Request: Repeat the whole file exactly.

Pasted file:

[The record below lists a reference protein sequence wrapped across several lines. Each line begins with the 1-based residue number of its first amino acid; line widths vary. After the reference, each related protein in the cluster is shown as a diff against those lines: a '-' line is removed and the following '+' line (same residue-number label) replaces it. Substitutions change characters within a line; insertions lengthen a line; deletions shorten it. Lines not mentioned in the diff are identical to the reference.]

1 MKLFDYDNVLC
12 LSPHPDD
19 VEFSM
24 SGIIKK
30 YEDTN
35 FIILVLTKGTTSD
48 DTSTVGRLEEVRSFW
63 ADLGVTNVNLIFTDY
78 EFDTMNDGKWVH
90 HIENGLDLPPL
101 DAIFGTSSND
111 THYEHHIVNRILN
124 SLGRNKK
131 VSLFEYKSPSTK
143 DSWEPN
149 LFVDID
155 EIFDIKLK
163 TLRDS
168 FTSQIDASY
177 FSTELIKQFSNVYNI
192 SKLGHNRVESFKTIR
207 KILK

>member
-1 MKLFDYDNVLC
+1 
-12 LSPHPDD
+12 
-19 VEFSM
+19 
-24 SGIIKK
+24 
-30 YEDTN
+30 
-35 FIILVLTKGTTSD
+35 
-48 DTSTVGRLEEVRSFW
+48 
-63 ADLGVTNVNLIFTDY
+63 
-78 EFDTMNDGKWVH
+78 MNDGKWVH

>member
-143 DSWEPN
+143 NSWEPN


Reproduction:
[The record below lists a reference protein sequence wrapped across several lines. Each line begins with the 1-based residue number of its first amino acid; line widths vary. After the reference, each related protein in the cluster is shown as a diff against those lines: a '-' line is removed and the following '+' line (same residue-number label) replaces it. Substitutions change characters within a line; insertions lengthen a line; deletions shorten it. Lines not mentioned in the diff are identical to the reference.]

1 MKLFDYDNVLC
12 LSPHPDD
19 VEFSM
24 SGIIKK
30 YEDTN
35 FIILVLTKGTTSD
48 DTSTVGRLEEVRSFW
63 ADLGVTNVNLIFTDY
78 EFDTMNDGKWVH
90 HIENGLDLPPL
101 DAIFGTSSND
111 THYEHHIVNRILN
124 SLGRNKK
131 VSLFEYKSPSTK
143 DSWEPN
149 LFVDID
155 EIFDIKLK
163 TLRDS
168 FTSQIDASY
177 FSTELIKQFSNVYNI
192 SKLGHNRVESFKTIR
207 KILK

>member
-1 MKLFDYDNVLC
+1 
-12 LSPHPDD
+12 
-19 VEFSM
+19 
-24 SGIIKK
+24 
-30 YEDTN
+30 
-35 FIILVLTKGTTSD
+35 
-48 DTSTVGRLEEVRSFW
+48 
-63 ADLGVTNVNLIFTDY
+63 
-78 EFDTMNDGKWVH
+78 MNDGKWVH

>member
-143 DSWEPN
+143 NSWEPN